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I've used a Windows multimedia dll to created a high resolution timer with


But the timeSetEvent() page recommends the use of:


How can I use CreateTimerQueueTimer() to execute a method every 10 milliseconds in C#?

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3 Answers 3

Here is a link to a C# wrapper for CreateTimerQueueTimer:


(scroll down to the last post by Hobz for the sample class)

I just tried this out myself and it works fine. One thing you'll need to add, though, is a call to timeBeginPeriod(1) before starting the timer in order to set your system to high-resolution. timeSetEvent calls timeBeginPeriod internally, which is why some people mistakenly assume that it creates a higher-resolution timer.

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@MusiGenesis- I tried to use this code, but I am getting a stackoverlow exception. and what do you mean by 'a call to timeBeginPeriod(1)'? I could not find such a function –  sura Aug 21 '11 at 22:40

The callback passed to CreateTimerQueueTimer is expected to be an unmanaged function which will exist for the lifetime of the callbacks. The managed delegate can move about in memory but the underlying stub created by the marshalling will not do this so there is no need to pin the delegate. There is however a need to keep the delegate from being garbage collected since the pointer from unmanaged code is not sufficient to keep it alive. You must therefore ensure that either the delegate is kept alive by some managed reference being maintained (Perhaps through the use of GCHandle

The PVOID Parameter which is passed to the callback function must be fixed in memory since again, the unmanaged function expects it not to move about after the function returns. In .Net this pinning happens (efficiently) automatically but only for the life of the called function. Thus if you are using a reference to some managed object (say by getting an IntPtr to it) the underlying object must be pinned (again the GCHandle can be used for that in a subtly different way). To see if this is the problem try using IntPtr.Zero as the parameter to test if it works.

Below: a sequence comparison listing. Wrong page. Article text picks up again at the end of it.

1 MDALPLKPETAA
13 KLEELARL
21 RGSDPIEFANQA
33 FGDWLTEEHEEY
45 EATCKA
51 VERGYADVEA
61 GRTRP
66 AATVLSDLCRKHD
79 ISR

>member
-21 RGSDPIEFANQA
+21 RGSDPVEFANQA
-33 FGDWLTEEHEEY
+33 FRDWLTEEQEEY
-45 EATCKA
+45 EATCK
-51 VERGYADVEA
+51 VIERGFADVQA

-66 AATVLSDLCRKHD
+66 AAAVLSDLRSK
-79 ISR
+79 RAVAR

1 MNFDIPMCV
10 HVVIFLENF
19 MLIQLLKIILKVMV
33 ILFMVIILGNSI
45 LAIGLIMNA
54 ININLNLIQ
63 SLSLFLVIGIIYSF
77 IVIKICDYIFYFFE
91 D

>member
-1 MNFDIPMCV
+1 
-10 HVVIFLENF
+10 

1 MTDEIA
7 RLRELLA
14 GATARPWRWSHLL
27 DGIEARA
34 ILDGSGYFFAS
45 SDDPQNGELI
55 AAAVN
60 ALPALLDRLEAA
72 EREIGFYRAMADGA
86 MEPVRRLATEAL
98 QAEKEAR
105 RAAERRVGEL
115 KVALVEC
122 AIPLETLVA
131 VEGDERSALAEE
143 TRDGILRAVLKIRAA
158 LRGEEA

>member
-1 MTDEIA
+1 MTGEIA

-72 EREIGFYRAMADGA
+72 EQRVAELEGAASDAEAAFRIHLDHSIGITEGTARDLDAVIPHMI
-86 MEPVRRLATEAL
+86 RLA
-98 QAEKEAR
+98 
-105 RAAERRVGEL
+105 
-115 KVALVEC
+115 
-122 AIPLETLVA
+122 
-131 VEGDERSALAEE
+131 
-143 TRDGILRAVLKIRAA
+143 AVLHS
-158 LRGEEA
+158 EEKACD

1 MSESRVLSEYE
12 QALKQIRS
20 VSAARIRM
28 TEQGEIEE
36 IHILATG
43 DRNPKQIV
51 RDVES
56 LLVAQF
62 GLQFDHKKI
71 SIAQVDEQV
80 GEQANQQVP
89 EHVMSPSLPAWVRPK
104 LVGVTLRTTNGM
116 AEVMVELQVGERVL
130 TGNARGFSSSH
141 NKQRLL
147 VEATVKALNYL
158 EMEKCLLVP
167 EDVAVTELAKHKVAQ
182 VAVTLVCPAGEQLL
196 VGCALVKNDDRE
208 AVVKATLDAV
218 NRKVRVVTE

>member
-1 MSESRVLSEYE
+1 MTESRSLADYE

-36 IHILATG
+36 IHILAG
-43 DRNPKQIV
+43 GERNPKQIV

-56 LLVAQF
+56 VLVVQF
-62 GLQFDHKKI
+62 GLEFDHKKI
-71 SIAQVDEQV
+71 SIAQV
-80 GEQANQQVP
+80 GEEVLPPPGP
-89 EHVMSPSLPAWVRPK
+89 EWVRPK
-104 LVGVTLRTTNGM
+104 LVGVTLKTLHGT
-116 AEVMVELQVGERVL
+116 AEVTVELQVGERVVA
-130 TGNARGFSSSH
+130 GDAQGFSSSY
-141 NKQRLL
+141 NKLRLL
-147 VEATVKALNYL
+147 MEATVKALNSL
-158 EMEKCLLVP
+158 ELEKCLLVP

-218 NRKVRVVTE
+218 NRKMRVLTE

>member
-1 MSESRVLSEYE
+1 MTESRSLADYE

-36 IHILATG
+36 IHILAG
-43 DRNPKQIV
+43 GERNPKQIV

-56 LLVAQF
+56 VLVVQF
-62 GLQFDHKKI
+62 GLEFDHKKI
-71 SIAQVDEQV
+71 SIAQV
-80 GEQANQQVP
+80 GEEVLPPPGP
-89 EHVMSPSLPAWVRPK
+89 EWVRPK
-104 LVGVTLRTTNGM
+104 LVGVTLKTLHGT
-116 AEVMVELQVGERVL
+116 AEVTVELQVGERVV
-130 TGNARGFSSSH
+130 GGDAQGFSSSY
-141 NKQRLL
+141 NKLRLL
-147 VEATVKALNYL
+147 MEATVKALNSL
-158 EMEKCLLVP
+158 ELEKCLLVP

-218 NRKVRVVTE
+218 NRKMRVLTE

If this solves things you will need to either allocate your parameter as raw bytes in the unmanaged heap (and marshal accordingly), use some blittable type that is safe to put into something of size PVOID (like an Int32) or use the GCHandle technique above to maintain a stable pointer to a managed instance, this will have significant performance implications if done wrongly.

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You generally don't have to pin delegates passed to API functions, as the InteropServices handle that stuff. You do have to make sure that your app maintains a reference to the delegate so that it isn't garbage-collected. Pinning is normally only necessary when passing chunks of memory from the managed world into the unmanaged world (which expects things to stay where they are). –  MusiGenesis Mar 25 '10 at 14:01
@MusiGenesis, this is what I was referring to by "In .Net this is almost certain to happen to anything you pass in.", I probably should have called that out as being specific to PInvoke. Likewise I saw no reason to mention the need to keep a reference because P/Invoke does that for you if it's required: msdn.microsoft.com/en-us/23acw07k.aspx –  ShuggyCoUk Mar 26 '10 at 15:33
PInvoke definitely doesn't maintain delegate references for you. The compiler will happily let you call CreateTimerQueueTimer and pass in new TimerCallback(...) as a parameter. This will even run successfully for awhile, until the delegate you created with new happens to be garbage collected. –  MusiGenesis Mar 27 '10 at 0:03
I learned this the hard way, of course. :) –  MusiGenesis Mar 27 '10 at 0:04
@Musi ah you mean if the delegate is referenced as a callback after the PInvoke function has returned, yes indeed I will make that clear in the answer. –  ShuggyCoUk Mar 27 '10 at 12:58

It's better to use timeSetEvent because its results are more consistent. On average modern hardware, for small intervals, the deviations in length of the intervals are about ten times smaller than when using CreateTimerQueueTimer. And that's assuming you didn't forget to increase the timer resolution before calling CreateTimerQueueTimer, otherwise the difference would be even bigger. So use timeSetEvent instead.

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